Still, Tillis has some major image repair to do if he wants to win this race, which is why candidate strength is so important. If Tillis ends up losing the race, it will have been the result of a sit back and play it safe strategy that enabled Democrats to exploit his role as State House Speaker. Regardless, with Hagan’s approval in the 30s, the competitiveness of this race — particularly the very real possibility they could lose it — is a huge disappointment for Republicans.

News, Analysis & Commentary

Analysis Of North Carolina Senate Race Finds A Tar-Heel ‘Toss-Up’ – 12/26/2013

NC Senate Polls Confirm Dems’ Fears: Hagan Is Hanging By A Thread, If That – 4/2/2014

Winds Of Change Blowing In North Carolina Senate Race – 8/7/2014
[/tab]

[tab title=”Polls”]

Poll Date Sample MoE Hagan (D) Tillis (R) Spread
PPD Average 9/8 – 9/18 44.5 41 Hagan +3.5
CNN Opinion Research* 9/22 – 9/25 595 LV 5.0 46 43 Hagan +3
High Point* 9/13 – 9/18 410 LV 5.0 42 40 Hagan +2
FOX News* 9/14 – 9/16 605 LV 4.0 41 36 Hagan +5
PPP (D) 9/11 – 9/14 1266 LV 2.8 46 42 Hagan +4
SurveyUSA/Civitas (R) 9/9 – 9/10 490 LV 4.5 47 46 Hagan +1
Rasmussen Reports 9/8 – 9/10 1000 LV 4.0 45 39 Hagan +6

(Please note: Our model uses separately calculated averages from weighted polls based on PPD’s Pollster Scorecard. Above is the raw spread and average.)[/tab]
[tab title=”State Data”]

POLITICS

North Carolina National Average
Partisanship
% Republican/Lean Republican 41 39
% Democratic/Lean Democratic 42 43
Registered Republicans 2,007,545
Registered Democrats 2,759,488
Unaffiliated/Undeclared 1,791,357
Registered Libertarians 24,976
Ideology
% Conservative 40 36
% Moderate 32 36
% Liberal 22 23
Presidential Job Approval
% Approve 38.7 40
Partisan Voting Index
Moderately Republican R+3

[/tab] [/tabs]

[tabs id=”ORSen” title=”Oregon Senate Race – Hagan Vs. Tillis”] [tab title=”Analysis”]

monica_wehby_jeff_merkley_oregon_senate_race

Republican U.S. Senate candidate Monica Wehby (left) holds her election night party in Oregon City. She is challenging Democrat incumbent Sen. Jeff Merkley (right) in the upcoming midterm elections. (Photos: Landov/Getty Images)

The Oregon Senate rating, itself, has not changed. But that shouldn’t be construed as a lack of movement in the Oregon Senate race.  According to PPD’s 2014 Senate Map Predictions model, incumbent Democrat Sen. Jeff Merkley now has an 84 percent chance of defeating Republican challenger Monica Wehby in November, up from 74 percent first assigned in April.

Because a probability from 65 to 84 percent is assigned a “Likely” rating, we cannot stress enough how significant it is that Merkley has moved the needle just under a “Safe” rating. In a year when Democrats retaining control of the U.S. Senate is looking more and more difficult, it is a pretty extraordinary accomplishment.

We are offering only a brief recap, as we just explained our rationale in a recent update to this race. But it is worth noting that “candidate strength” is the problem for Republicans in this race, though other variables show the race was always going to be a heavy lift for the GOP.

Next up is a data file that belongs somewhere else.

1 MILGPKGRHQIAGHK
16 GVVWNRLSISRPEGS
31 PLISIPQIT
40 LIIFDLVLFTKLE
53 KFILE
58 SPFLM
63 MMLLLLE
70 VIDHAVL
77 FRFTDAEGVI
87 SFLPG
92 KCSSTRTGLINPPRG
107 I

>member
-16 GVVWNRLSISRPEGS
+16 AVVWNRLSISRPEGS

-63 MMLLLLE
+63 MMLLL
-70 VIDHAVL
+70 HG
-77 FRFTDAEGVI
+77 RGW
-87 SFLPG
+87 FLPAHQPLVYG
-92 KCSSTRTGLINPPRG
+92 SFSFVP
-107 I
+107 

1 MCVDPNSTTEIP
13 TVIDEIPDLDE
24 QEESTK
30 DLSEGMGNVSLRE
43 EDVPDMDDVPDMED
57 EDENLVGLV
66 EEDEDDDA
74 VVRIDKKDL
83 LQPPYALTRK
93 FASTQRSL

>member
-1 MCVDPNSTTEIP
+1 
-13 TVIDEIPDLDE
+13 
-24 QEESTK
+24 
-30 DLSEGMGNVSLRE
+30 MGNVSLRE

Dr. Monica Wehby, a children’s brain surgeon, started off the leader of a small field of Republican candidates hoping to expand the 2014 Senate map by running particularly strong in Blue and Blue-leaning states. With Oregon’s ObamaCare disaster, and her unique medical profession and experience, she was in an excellent position to score an upset.

Yet, contrary to Mr. Karl Rove’s analysis, we are seeing a familiar story developing here. The Republican Establishment has a nasty way of dismissing serious stories without sufficient explanation, so when a recent headline emerged charging Wehby’s campaign of plagiarism involving the candidate’s policy proposals, they went into arrogant damage control mode.

After giving the campaign a week to explain themselves and receiving no response, we concluded their strategy was to hide. Make no mistake, this is a losing strategy and always has been. We are now seeing this in recent polling from SurveyUSA, though we don’t believe the margin is correct.

News, Analysis & Commentary

Wehby Plagiarism Story Made Worse By Disputed Excuse – 9/19/2014

Oregon Senate Race Unaffected By GOP Movement Nationwide – 9/22/2014
[/tab]

[tab title=”Polls”]

Poll Date Sample MoE Merkley (D) Wehby (R) Spread
PPD Average 8/18 – 9/24 48.3 35.0 Merkley +13.3
SurveyUSA 9/22 – 9/24 568 LV 4.2 52 32 Merkley +20
The Polling Company (R)* 9/9 – 9/11 600 LV 4.0 42 34 Merkley +8
Rasmussen Reports 9/2 – 9/3 750 LV 4.0 48 35 Merkley +13
CBS News/NYT/YouGov 8/18 – 9/2 1541 LV 4.0 51 39 Merkley +12

(Please note: Our model uses separately calculated averages from weighted polls based on PPD’s Pollster Scorecard. Above is the raw spread and average.)[/tab]
[tab title=”State Data”]

POLITICS

Oregon National Average
Partisanship
% Republican/Lean Republican 39 39
% Democratic/Lean Democratic 44 43
Registered Republicans 650,601
Registered Democrats 821,423
Unaffiliated/Undeclared 503,689
Registered Libertarians 16,594
Independents 101,858
Ideology
% Conservative 34 36
% Moderate 34 36
% Liberal 28 23
Presidential Job Approval
% Approve 42.5 40
Partisan Voting Index
Moderately Democrat D+5

[/tab][/tabs]

Written by
Data Journalism Editor

Rich, the People's Pundit, is the Data Journalism Editor at PPD and Director of the PPD Election Projection Model. He is also the Director of Big Data Poll, and author of "Our Virtuous Republic: The Forgotten Clause in the American Social Contract."